Dole to stop use of Paraquat
October 8, 2007
• Immediate phase-out
• ‘Responds to developing marketplace conditions’
The widely used but controversial chemical Paraquat will no longer by used by the Dole Food Co. Inc., in its agricultural operations, it says.
The Westlake Village-based firm says it is beginning an immediate phasing out of the herbicide worldwide except in Costa Rica for Dole’s pineapple operations where the targeted phase-out program extends to June 30, 2008.
During the Costa Rica phase-out program, Dole says it will continue its practice of applying Paraquat-containing herbicides only through mechanized equipment such as boom spray devices under supervised conditions.
“Dole’s implementation of this phase-out program responds to developing marketplace conditions in Europe and elsewhere regarding the use of this herbicide, while also balancing needed compliance with the local regulatory requirements,” says David DeLorenzo, president and chief executive officer, in a written statement.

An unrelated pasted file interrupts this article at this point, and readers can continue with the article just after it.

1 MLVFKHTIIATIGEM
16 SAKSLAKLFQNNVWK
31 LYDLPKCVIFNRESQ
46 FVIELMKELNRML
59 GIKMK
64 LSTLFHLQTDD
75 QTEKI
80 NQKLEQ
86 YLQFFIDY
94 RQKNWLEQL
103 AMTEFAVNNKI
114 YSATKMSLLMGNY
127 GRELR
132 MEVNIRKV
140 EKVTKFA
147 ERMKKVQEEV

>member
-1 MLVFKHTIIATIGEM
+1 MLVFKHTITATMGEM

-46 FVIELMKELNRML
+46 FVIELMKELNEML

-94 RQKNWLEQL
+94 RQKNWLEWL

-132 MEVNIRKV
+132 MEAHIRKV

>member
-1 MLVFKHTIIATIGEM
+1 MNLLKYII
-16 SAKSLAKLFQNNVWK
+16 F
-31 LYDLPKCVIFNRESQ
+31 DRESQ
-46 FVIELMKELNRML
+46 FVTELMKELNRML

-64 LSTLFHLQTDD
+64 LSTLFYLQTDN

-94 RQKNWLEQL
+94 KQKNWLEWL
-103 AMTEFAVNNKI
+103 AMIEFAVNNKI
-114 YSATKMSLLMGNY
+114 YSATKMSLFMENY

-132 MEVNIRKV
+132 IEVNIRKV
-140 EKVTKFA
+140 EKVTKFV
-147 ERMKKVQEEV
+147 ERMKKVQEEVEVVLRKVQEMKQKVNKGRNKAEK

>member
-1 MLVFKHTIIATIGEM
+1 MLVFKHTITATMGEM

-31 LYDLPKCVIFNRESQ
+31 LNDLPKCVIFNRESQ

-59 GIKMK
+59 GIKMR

Use of the herbicide is being banned by the countries of the European Union, with the United Kingdom being the latest to order a halt to sales. France and Germany did the same earlier this year.
It is still widely used in the United States. In California alone, in 2005, more than 1.4 million acres of crops were treated with the herbicide, according to figures compiled by the Pesticide Action Network, which says it bases its conclusions on figures from the California Agricultural Statistics Service and the Department of Pesticide Regulation Pesticide Use Reporting data.
Paraquat is the trade name for N,N'-Dimethyl-4,4'-bipyridinium dichloride, according to Wikipedia, the online encyclopedia.
The compound is one of the most widely used herbicides in the world. It is quick-acting, non-selective, and kills green plant tissue on contact, says Wikipedia.
In the United States, it is available primarily as a liquid in various strengths. It is classified as “restricted use,” which means that it can be used only by people who are licensed applicators, according to the Centers for Disease Control.
“Because Paraquat is highly poisonous, the form of it that is marketed in the United States has a blue dye to keep it from being confused with beverages such as coffee, a sharp odor to serve as a warning, and an added agent to cause vomiting if someone drinks it,” says the CDC.